A look at the career of comics artist Jim Aparo.

Wednesday, October 28, 2009

Aparo on the Web: The Spectre

At The Bronze Age of Blogs, Pete Doree treats us today to "The Wrath of the Spectre". Pete offers up some well-deserved praise for the Orlando/Fleischer/Aparo/Carley run from the 1970's in Adventure Comics, and serves up scans of the first installment for your reading pleasure. I was struck by this comment of Pete's:
[Aparo's] art also had the 'cool' factor, something indefinable that only Gil Kane's could match. Every one of his characters somehow just looked unspeakably cool, like the greatest Rat Pack movie never made.
Well said, Pete! Anyone who's seen Jim's rendition of the Spectre's alter ego, Detective Jim Corrigan, would probably agree. Corrigan wasn't the only stylish and suave gentleman to grace Jim's pages--I'd add his renditions of Bruce Wayne, Oliver Queen and Scott Free to the Aparo "Rat Pack", just for starters.

Elsewhere on the web, the Groovy Agents serves up Brave & Bold #116, a team-up of Batman and the Spectre that ran contemporaneous to the Spectre solo series that Pete samples (see above).

Thursday, October 22, 2009

One Wreck of a Cover!

Here's a look at one of the few comics missing from my own Jim Aparo collection, the cover to Charlton's Grand Prix #31, from 1970. Nearing the end of his stint at Charlton, Jim supplied this smashing piece of art. To the best of my knowledge, it was Jim's only contribution to the racing comics genre (Charlton, I believe, was the only publisher of American color comics still exploiting the subject by the 1970's). That's Jim's distinctive lettering on the "Last Chance" title, by the way. Charlton was often quite happy to let Jim letter his covers (not the logo, of course), unlike DC, which was far pickier about its cover text. I've usually found that comics artists struggled--often unsuccessfully--when they tried to convey the speed and excitement of racing. Depicting a crack-up like this obviously makes the job a lot easier, with the wheels spinning off the axle and comics-style impact explosion, but I especially love the way Aparo incorporated his trademark landscape tilt to add dynamicism to an already-energetic design. I'll bet the Charlton editors wished they'd assigned Jim a few more of these kinds of jobs after seeing what he turned in here.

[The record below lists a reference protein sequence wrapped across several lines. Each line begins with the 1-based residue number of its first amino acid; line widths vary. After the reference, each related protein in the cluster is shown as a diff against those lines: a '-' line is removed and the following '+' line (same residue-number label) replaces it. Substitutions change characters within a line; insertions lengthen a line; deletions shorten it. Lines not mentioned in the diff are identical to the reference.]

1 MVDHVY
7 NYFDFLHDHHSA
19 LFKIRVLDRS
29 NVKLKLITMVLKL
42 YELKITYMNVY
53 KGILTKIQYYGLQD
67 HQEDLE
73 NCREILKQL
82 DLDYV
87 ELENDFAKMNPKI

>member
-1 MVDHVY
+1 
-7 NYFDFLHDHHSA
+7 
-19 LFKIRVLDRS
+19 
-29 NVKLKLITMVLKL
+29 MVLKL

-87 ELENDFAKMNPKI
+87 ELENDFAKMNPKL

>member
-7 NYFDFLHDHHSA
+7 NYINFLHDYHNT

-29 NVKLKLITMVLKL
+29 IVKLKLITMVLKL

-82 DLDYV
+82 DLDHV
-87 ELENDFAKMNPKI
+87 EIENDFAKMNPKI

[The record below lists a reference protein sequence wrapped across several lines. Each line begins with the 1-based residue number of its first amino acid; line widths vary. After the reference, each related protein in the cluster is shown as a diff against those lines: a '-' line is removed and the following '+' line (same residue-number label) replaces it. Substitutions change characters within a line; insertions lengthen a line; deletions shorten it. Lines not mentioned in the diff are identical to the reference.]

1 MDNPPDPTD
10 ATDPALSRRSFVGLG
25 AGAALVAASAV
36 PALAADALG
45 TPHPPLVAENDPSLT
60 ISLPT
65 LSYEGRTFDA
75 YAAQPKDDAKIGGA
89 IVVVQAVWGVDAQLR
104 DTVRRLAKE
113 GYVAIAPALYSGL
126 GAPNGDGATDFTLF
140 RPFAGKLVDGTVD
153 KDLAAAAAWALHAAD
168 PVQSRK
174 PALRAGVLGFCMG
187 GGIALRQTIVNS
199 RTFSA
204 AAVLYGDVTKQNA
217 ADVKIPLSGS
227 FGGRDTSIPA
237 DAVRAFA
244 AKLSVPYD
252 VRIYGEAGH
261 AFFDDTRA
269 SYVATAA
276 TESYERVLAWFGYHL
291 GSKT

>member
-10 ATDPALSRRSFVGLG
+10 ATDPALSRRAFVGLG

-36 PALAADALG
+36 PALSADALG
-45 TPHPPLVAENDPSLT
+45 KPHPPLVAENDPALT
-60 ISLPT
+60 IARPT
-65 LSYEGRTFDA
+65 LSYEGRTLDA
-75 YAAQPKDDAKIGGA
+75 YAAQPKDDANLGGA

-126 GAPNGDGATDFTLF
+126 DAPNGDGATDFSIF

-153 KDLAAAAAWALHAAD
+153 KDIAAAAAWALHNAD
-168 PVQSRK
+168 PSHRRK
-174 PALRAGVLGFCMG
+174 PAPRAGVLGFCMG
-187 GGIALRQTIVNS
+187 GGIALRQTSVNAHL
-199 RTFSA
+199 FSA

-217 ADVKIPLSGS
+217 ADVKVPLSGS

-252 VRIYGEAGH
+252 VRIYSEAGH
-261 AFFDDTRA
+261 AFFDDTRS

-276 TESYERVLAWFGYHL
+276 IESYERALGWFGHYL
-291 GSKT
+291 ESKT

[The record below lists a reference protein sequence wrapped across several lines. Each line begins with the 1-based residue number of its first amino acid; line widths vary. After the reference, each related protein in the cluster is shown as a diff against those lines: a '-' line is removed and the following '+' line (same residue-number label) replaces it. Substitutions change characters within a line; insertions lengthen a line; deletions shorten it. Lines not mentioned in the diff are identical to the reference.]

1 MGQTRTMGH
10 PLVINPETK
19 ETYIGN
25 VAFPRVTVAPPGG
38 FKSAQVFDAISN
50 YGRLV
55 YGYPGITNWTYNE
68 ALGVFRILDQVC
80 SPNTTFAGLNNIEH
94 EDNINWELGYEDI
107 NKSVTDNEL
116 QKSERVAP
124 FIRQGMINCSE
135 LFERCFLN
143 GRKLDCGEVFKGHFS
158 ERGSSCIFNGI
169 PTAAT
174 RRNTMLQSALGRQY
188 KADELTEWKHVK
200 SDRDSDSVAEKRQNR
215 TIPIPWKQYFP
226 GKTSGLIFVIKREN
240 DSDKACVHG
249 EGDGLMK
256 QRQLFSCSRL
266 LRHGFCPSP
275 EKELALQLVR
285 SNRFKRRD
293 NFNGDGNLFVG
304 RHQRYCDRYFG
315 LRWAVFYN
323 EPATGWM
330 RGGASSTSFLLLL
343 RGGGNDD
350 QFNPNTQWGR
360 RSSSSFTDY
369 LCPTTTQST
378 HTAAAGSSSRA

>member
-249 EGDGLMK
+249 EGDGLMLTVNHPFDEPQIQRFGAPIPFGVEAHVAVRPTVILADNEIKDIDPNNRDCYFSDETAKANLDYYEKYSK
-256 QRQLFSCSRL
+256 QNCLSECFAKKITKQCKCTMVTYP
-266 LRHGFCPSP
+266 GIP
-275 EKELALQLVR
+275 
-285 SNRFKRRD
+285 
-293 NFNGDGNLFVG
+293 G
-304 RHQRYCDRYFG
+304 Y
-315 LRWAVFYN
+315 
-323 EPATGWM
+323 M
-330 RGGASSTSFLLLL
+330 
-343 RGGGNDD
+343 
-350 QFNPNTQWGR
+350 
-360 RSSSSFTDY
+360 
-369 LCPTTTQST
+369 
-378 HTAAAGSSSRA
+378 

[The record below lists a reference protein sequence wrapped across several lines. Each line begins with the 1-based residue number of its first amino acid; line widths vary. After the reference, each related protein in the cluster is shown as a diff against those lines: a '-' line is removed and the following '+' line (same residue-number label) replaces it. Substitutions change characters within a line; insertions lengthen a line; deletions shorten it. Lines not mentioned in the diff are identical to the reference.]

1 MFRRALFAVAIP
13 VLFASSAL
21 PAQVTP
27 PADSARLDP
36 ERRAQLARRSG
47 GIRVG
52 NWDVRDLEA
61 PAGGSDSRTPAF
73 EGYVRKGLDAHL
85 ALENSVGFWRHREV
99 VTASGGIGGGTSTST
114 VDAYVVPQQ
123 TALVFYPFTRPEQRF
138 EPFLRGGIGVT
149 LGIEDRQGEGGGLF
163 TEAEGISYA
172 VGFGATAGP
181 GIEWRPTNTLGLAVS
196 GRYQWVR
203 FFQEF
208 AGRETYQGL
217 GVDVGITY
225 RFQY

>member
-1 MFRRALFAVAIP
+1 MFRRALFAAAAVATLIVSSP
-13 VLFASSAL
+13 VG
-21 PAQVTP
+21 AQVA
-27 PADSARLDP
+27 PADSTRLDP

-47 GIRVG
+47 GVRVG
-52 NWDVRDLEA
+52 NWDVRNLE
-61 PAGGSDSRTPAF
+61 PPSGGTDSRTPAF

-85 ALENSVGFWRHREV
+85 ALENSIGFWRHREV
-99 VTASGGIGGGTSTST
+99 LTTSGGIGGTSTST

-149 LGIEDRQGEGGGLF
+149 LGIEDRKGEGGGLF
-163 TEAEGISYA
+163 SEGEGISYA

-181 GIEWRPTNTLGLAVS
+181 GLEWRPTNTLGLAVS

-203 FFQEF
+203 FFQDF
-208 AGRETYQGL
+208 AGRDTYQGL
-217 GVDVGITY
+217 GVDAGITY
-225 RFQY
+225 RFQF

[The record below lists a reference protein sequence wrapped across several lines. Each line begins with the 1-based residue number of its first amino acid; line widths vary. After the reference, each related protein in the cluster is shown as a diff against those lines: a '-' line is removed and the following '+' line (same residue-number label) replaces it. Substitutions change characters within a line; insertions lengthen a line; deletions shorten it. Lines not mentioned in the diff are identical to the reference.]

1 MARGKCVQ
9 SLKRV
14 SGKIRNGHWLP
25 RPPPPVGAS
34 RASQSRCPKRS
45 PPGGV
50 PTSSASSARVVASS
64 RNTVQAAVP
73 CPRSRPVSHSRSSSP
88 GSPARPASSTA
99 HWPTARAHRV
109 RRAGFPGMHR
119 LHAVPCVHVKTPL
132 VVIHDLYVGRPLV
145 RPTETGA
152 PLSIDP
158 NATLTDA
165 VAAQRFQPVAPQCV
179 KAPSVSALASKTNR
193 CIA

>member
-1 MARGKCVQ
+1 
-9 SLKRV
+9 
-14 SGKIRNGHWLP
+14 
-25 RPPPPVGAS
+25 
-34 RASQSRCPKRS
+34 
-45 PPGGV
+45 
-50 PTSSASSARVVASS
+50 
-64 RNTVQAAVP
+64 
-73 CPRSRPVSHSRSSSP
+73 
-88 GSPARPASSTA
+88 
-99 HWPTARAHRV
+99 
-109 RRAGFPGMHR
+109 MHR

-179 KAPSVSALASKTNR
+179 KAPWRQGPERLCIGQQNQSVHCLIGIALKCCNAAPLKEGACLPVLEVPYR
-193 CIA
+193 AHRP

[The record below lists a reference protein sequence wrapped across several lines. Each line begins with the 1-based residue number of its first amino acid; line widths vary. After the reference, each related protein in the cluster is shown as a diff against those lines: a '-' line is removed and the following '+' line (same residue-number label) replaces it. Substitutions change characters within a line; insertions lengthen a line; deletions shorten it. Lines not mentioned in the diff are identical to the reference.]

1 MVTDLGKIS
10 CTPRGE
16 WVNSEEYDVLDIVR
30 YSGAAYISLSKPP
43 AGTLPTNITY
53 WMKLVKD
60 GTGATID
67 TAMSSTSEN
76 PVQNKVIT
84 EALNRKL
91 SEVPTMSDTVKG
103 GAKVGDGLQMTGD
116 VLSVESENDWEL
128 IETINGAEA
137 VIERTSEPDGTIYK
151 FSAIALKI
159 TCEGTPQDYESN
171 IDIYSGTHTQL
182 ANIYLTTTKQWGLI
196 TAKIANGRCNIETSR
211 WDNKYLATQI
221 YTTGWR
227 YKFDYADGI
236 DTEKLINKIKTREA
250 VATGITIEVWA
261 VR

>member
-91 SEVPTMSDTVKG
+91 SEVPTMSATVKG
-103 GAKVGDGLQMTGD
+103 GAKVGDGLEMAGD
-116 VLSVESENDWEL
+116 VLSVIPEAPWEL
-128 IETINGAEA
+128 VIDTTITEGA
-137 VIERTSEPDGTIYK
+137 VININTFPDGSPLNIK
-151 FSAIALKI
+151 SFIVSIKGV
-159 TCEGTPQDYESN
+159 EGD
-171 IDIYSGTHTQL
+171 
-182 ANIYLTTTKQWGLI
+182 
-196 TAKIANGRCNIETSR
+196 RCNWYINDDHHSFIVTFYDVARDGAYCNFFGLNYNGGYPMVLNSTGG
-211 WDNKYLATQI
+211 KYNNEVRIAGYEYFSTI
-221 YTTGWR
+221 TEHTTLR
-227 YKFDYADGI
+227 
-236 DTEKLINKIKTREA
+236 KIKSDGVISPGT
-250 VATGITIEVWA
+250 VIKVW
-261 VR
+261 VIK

Jim would revisit the race tracks a time or two in his career at DC, although not in comics devoted specifically to the genre. Typical of the comics vets of his generation, he could and would draw anything he was assigned to draw, any setting, any time, any genre. And as evidenced by this terrific piece, he usually drew it very, very well.